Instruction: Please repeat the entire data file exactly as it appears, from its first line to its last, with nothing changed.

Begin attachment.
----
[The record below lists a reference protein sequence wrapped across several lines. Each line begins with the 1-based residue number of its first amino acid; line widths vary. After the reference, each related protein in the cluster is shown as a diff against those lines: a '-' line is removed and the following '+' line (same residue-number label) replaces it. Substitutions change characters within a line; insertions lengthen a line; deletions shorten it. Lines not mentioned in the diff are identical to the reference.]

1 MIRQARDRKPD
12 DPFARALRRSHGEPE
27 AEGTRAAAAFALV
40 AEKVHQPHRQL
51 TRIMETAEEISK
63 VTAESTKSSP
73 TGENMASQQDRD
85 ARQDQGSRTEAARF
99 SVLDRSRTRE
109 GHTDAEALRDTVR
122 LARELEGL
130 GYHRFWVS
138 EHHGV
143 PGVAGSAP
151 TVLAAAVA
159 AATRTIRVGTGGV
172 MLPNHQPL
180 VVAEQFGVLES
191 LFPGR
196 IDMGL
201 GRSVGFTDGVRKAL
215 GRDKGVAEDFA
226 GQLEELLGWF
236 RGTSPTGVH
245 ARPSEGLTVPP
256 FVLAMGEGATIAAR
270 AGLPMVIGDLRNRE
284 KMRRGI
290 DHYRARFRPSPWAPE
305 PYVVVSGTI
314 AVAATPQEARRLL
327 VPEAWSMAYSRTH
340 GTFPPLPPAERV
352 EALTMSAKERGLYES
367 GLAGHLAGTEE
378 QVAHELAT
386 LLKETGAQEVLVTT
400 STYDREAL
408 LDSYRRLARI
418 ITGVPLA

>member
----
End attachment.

[The record below lists a reference protein sequence wrapped across several lines. Each line begins with the 1-based residue number of its first amino acid; line widths vary. After the reference, each related protein in the cluster is shown as a diff against those lines: a '-' line is removed and the following '+' line (same residue-number label) replaces it. Substitutions change characters within a line; insertions lengthen a line; deletions shorten it. Lines not mentioned in the diff are identical to the reference.]

1 MIRQARDRKPD
12 DPFARALRRSHGEPE
27 AEGTRAAAAFALV
40 AEKVHQPHRQL
51 TRIMETAEEISK
63 VTAESTKSSP
73 TGENMASQQDRD
85 ARQDQGSRTEAARF
99 SVLDRSRTRE
109 GHTDAEALRDTVR
122 LARELEGL
130 GYHRFWVS
138 EHHGV
143 PGVAGSAP
151 TVLAAAVA
159 AATRTIRVGTGGV
172 MLPNHQPL
180 VVAEQFGVLES
191 LFPGR
196 IDMGL
201 GRSVGFTDGVRKAL
215 GRDKGVAEDFA
226 GQLEELLGWF
236 RGTSPTGVH
245 ARPSEGLTVPP
256 FVLAMGEGATIAAR
270 AGLPMVIGDLRNRE
284 KMRRGI
290 DHYRARFRPSPWAPE
305 PYVVVSGTI
314 AVAATPQEARRLL
327 VPEAWSMAYSRTH
340 GTFPPLPPAERV
352 EALTMSAKERGLYES
367 GLAGHLAGTEE
378 QVAHELAT
386 LLKETGAQEVLVTT
400 STYDREAL
408 LDSYRRLARI
418 ITGVPLA

>member